How to Stop Doomscrolling


How many times have you settled in to unwind for the evening, picked up your phone for a “quick check” of the news and social media, then somehow an hour goes by and you’re left with a sense of dread? It’s common practice for a lot of us and there’s even a name for it: “doomscrolling.” It’s the habit of consuming the doom and gloom news that leaves us feeling anxious, afraid and helpless. The good news? While we can’t control a lot of what’s going on in the world, we can make intentional choices about the digital content we read. There’s a fine line between staying informed and doomscrolling and this is how to stay on the right side of it for your mental health.

  • Establish boundaries - Fight the urge to check the news and social media throughout the day and set limits on how often you check them and for how long, then stick to them.
  • Listen to your body - If you’re scrolling and feel anxious as in shallower breathing, headaches, tight muscles or other physical signs of stress - that’s your cue to unplug.
  • Find ways to engage socially - A lot of us are engaging more with our devices these days to help us deal with prolonged social isolation, but there are other ways to do that in real life. Go for a socially-distanced walk with a friend, either in-person or while on the phone. Make phone dates to check in and connect with your besties and talk to them about your efforts to stop doomscrolling.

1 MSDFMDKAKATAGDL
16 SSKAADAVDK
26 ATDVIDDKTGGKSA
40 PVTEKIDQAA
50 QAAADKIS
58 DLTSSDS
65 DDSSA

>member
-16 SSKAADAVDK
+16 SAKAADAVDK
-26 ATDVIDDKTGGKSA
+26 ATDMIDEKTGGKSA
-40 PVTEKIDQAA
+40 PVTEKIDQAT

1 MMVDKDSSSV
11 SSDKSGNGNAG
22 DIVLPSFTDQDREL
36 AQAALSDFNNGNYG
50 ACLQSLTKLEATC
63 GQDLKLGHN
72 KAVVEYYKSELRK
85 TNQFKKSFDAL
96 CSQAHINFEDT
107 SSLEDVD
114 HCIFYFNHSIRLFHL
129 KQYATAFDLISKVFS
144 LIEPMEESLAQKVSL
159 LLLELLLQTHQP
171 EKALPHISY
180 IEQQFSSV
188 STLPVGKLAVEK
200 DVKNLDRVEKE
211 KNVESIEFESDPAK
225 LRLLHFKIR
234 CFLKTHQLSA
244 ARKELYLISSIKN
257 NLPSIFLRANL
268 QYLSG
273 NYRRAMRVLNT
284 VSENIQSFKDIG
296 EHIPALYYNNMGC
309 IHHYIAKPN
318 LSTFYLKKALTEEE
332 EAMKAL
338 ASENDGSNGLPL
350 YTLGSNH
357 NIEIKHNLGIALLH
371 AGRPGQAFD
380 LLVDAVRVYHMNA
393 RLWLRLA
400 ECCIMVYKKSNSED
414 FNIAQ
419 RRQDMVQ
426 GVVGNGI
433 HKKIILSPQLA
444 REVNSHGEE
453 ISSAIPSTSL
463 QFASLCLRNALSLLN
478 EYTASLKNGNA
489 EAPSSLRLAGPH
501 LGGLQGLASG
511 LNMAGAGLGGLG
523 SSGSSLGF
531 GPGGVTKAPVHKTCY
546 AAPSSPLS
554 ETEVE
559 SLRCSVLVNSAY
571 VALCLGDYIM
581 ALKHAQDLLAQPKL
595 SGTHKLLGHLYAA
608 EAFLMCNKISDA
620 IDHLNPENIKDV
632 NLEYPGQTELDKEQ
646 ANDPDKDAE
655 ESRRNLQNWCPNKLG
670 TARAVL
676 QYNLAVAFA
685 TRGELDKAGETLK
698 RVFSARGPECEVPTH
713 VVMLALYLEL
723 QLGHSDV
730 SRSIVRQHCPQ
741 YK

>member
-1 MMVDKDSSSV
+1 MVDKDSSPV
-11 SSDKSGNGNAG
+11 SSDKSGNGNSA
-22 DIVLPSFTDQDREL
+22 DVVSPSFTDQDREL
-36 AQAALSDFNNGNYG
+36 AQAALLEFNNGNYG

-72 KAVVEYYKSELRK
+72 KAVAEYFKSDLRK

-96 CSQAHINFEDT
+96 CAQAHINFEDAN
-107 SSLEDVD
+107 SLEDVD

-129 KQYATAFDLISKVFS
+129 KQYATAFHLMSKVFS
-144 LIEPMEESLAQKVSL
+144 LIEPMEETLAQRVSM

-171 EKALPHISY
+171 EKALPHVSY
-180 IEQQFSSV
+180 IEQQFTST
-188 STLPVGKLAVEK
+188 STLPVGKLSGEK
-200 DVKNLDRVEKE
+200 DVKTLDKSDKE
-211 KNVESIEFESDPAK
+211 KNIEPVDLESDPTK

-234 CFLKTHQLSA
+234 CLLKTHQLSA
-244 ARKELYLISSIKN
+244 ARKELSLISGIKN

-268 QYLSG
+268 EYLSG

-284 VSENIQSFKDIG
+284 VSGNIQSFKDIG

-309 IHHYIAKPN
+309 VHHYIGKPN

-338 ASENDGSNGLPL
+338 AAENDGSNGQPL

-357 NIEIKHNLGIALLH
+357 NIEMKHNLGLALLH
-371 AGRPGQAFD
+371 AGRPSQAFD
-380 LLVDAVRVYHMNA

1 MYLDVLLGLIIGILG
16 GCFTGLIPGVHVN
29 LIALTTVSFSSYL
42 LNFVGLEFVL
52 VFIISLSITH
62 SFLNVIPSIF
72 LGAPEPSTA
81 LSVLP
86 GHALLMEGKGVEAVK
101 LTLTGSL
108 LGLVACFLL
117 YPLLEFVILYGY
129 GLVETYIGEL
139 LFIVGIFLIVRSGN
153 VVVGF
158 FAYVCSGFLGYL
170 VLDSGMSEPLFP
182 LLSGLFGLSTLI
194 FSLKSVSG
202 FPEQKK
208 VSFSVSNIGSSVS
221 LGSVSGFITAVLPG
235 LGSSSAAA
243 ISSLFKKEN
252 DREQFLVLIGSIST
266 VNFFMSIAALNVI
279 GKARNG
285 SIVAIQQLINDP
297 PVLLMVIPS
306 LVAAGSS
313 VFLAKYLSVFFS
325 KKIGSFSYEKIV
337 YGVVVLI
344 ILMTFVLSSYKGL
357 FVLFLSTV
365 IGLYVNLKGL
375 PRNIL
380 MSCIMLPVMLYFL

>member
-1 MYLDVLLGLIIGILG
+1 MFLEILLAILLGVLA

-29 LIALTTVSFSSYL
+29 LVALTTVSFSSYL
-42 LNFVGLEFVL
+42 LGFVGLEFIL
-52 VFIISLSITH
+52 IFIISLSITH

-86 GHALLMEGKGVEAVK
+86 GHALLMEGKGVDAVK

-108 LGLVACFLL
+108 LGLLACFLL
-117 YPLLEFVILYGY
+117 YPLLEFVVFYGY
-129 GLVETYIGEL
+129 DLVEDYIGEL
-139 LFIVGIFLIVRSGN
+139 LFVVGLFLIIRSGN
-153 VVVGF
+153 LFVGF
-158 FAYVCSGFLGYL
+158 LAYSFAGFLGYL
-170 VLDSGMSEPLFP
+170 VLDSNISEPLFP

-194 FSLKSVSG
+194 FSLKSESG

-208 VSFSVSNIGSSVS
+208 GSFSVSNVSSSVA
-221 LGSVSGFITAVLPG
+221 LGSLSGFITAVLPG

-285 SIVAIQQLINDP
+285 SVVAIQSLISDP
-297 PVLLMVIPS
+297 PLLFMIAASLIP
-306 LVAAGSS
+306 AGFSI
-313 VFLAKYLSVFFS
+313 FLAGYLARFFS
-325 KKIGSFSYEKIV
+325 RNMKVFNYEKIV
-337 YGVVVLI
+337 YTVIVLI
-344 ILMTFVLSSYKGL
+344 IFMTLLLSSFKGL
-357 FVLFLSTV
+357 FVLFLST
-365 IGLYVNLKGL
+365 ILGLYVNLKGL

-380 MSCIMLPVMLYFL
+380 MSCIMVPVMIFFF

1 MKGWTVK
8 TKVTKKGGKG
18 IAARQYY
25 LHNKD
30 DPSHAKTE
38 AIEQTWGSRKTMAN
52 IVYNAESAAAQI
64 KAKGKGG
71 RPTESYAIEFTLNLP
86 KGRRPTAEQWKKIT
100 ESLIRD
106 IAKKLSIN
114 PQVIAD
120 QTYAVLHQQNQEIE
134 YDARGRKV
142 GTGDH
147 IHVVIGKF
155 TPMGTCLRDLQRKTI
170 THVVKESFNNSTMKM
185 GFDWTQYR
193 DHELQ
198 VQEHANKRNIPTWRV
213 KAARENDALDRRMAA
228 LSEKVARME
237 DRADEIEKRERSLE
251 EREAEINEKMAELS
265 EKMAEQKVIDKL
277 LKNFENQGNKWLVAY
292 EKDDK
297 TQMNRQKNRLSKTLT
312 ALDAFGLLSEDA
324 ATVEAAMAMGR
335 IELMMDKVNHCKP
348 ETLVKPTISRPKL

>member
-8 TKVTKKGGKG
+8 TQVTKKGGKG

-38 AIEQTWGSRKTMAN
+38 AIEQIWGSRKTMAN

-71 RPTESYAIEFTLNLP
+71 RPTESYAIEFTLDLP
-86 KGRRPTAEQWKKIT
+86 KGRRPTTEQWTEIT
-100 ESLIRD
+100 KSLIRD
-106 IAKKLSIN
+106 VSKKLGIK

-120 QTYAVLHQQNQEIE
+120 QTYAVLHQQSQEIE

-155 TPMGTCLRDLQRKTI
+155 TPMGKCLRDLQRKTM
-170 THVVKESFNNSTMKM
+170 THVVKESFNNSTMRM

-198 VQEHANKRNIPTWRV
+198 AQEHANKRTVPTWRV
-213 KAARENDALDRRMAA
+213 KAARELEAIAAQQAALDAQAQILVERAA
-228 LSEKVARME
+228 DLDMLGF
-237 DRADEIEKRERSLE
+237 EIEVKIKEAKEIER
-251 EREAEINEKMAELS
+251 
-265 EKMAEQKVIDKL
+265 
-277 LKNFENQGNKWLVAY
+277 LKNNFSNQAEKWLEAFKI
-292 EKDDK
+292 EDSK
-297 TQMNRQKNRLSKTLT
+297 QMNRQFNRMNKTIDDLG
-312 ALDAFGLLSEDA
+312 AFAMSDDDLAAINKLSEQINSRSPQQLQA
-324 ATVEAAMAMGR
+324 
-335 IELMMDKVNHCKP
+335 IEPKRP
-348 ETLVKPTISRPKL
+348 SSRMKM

• Don’t be afraid to mute or unfollow - Take control of your feed by muting or unfollowing the accounts that leave you feeling overwhelmed and frustrated.
  • Disconnect before bed - It’s harder to get the solid sleep you need when you get all worked up by scrolling through your phone right before bedtime, so try to cut it off at least an hour before.
  • Do things that soothe your body and mind - Get outside in nature, work on a puzzle, practice yoga, light candles, treat yourself to fresh flowers, or anything else that brings you joy and peace.
  • End your day with a gratitude list - Make a list of what you’re thankful for so you can switch your focus to what you appreciate today, instead of the overwhelming things going on in the world. Remember you got this, and maybe most importantly, put your phone down.

Source:Motherly

Photo: Getty Images

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